There’s just certain things that we can talk about amongst each other that we can’t talk about in the presence of men,” said Mehanaokalā Hind, one of the coordinators of the ʻAha Wahine.
Hind is leading the charge to implement the first ever ʻAha Wahine.
“Native Hawaiian women have been gathering in smaller groups in their particular practices. Whether that be hula or lauhala weaving or kapa,” explains Hind, “But to have one on a grander scale that dealt with larger issues that all of us as Native Hawaiian women deal with. Socioeconomic issues, health issues, education issues and so forth.”
The focus is reconnecting women to their Hawaiian culture to help them prosper.
“What I want the women to walk away with is a sense of of, a growing sense of their Native Hawaiian identity,” said Hind.
The women’s-only conference is largely based on the success of the ʻAha Kāne, a males-only health conference.
“That was a really good push because it let people out there know and especially men that there is a role for men. There is a role for Native Hawaiian women in our, in our society, and they play very pivotal roles. So why not gather and highlight those roles?” asks Hind.
While all the details are being worked out, Hind is organizing a mini-ʻAha Wahine in February at Windward Community College.
“I want Native Hawaiian women to thrive. I want Native Hawaiian families to thrive and I see this as one of those steps in making that possible,” said Hind.
To register or for more information, visit www.AhaWahine.Org.
Source Credit: by Wide Angle Studios
A documentary film on Native American, Alaska Native, and Pacific Islander behavioral health care. We travel to the South Pacific Island of American Samoa, the pristine wilderness of Alaska, and the continental United States talking with indigenous people and listening to their stories.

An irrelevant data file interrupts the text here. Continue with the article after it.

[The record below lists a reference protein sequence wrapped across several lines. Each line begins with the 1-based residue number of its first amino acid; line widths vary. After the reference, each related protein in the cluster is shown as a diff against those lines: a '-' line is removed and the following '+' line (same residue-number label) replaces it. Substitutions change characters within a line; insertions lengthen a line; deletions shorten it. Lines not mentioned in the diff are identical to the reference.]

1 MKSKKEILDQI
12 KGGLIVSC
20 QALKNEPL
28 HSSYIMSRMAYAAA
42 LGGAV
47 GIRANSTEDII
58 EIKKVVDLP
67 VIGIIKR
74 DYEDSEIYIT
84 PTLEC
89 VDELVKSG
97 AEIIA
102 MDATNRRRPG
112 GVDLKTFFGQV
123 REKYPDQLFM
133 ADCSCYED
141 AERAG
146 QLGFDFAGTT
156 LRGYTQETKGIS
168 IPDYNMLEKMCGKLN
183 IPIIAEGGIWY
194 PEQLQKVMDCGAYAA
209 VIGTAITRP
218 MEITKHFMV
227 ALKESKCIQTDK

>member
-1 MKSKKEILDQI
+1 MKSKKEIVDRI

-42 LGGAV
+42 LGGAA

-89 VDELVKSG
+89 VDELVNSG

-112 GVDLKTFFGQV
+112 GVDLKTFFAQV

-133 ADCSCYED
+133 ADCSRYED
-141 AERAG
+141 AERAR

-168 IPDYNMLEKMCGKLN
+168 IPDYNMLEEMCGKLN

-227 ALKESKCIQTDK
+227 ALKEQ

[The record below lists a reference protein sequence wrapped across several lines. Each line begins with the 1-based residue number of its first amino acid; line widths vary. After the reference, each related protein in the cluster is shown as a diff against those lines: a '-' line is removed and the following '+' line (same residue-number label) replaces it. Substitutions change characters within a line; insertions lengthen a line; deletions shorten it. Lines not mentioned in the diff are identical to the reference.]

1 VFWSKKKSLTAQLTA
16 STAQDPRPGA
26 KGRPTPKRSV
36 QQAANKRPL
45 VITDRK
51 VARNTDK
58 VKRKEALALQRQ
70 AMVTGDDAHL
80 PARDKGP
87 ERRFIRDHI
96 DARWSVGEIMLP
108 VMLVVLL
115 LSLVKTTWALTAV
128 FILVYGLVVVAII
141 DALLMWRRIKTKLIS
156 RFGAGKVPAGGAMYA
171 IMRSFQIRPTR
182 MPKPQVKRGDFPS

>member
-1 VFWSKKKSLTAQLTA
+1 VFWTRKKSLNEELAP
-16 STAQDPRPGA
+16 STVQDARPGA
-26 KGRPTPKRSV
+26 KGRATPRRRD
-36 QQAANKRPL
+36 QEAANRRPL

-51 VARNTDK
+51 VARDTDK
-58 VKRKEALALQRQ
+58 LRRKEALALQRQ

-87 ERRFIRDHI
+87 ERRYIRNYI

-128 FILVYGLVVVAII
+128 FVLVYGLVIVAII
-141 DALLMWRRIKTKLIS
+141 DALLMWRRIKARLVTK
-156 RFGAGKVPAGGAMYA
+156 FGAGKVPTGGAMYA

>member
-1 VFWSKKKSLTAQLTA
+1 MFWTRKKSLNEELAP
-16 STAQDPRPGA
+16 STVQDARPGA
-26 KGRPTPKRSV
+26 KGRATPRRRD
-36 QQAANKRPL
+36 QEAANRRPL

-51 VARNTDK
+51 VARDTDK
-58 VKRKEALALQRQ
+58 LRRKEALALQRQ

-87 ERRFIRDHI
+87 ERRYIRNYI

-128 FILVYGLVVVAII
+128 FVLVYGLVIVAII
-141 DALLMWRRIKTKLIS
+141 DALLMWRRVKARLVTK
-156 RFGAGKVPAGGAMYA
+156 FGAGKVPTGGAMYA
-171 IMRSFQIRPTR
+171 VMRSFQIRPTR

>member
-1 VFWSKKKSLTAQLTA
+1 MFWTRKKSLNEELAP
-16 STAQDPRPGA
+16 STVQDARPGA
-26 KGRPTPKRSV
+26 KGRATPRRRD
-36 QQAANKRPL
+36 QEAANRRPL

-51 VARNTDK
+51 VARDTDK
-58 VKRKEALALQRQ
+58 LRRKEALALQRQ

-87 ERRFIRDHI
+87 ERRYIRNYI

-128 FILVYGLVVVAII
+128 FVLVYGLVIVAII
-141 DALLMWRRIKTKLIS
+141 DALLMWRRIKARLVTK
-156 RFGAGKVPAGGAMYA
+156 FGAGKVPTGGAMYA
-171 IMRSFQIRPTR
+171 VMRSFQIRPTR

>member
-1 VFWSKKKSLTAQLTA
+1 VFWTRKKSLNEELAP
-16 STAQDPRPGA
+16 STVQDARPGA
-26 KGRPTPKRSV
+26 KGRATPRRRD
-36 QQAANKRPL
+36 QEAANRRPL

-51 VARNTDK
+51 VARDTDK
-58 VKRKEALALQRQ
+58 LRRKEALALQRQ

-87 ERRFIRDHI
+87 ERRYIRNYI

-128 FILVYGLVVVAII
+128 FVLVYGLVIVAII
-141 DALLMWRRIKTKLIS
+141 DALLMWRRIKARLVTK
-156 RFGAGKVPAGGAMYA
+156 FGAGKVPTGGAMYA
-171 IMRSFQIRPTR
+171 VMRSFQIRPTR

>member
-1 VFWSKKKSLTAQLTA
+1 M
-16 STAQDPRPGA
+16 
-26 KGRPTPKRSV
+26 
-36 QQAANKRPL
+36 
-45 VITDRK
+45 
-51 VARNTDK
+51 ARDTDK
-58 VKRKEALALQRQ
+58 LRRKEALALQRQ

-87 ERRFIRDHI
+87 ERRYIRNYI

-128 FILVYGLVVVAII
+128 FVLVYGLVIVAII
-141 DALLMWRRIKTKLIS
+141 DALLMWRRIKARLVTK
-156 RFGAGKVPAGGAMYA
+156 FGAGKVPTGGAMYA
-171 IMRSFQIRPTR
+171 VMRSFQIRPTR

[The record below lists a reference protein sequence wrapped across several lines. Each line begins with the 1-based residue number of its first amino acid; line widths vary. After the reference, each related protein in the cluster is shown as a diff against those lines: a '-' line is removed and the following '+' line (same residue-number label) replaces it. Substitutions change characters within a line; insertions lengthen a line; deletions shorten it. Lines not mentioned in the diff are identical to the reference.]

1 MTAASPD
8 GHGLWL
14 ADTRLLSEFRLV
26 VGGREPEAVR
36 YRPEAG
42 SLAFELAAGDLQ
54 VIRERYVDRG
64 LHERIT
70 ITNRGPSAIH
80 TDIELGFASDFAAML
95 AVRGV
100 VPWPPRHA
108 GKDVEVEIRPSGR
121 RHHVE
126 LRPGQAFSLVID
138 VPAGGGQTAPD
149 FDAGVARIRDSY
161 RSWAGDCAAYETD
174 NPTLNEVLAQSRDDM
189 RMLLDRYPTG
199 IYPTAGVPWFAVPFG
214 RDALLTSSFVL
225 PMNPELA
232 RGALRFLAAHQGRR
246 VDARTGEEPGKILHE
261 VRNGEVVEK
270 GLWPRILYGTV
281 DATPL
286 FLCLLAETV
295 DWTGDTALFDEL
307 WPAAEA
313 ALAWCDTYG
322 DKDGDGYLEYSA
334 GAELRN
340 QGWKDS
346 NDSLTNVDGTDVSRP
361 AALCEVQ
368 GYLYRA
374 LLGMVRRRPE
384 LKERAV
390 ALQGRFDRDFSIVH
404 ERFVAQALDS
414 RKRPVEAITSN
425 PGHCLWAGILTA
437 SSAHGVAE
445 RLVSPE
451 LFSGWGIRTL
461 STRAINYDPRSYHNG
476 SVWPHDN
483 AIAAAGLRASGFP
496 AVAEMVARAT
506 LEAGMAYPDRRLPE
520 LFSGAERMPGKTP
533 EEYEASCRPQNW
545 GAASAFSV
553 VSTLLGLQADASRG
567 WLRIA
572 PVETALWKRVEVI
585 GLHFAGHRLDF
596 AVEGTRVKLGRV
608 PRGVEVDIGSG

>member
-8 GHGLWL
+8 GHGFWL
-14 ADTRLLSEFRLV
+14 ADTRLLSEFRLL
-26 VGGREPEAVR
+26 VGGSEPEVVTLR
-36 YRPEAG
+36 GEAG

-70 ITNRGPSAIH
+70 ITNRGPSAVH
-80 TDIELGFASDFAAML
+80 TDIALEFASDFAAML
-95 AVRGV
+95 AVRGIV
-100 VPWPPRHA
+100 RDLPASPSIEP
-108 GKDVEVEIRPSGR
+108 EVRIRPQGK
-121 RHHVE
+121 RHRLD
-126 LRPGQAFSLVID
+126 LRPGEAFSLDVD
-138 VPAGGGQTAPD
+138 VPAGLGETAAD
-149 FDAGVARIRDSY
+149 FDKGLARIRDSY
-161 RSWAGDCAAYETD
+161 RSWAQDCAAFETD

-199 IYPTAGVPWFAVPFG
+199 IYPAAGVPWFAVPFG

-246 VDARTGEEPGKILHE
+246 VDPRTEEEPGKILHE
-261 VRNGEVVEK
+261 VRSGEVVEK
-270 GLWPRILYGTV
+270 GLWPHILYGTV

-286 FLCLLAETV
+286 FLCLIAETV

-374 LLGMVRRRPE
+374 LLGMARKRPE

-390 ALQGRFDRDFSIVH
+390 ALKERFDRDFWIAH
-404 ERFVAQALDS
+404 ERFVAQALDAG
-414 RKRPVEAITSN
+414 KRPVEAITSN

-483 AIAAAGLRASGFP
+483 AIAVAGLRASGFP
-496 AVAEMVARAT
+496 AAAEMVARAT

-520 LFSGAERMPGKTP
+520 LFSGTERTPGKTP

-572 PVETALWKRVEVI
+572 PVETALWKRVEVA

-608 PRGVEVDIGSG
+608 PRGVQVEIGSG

Funded through a grant from the US Department of Health and Human Services – SAMHSA, produced by Wide Angle Studios in association with First Nations Behavioral Health Association.
First aired on ʻĀhaʻi ʻŌlelo Ola June 21st 2010
The goal of ‘Aha Kane 2010 is to address the issues of Native Hawaiian male leadership and community involvement by focusing on the cultural history and the roles of Native Hawaiian men in the past, present and future. ‘Aha Kane 2010 offers a diverse venue of support services, educational programs, health presentations, and cultural workshops to increase our awareness and empower Native Hawaiian kane to fulfill our roles and responsibilities amongst ourselves, as well as within our families and our respective communities.
Activities include: Ho’okuku Ha’iolelo Hawaiian Language Oration Competition, Health Screenings, Lomilomi, and various athletic competitions! Chants and Hula Kahiko workshops, traditional warrior arts demonstrations.
A discussion aired on ‘Olelo in 2009 focusing on the health care issues facing the Big Island. This particular discussion focused on healthcare programs and services provided to Native Hawaiians on the Big Island. Taking part in this discussion were Senator Russell Kokubun, Office of Hawaiian Affairs Trustee, Robert Lindsey, Papa Ola Lokahi Executive Director, Hardy Spoehr, and Hui Malama Ola Na ‘Oiwi Executive Director, Michelle Teuber.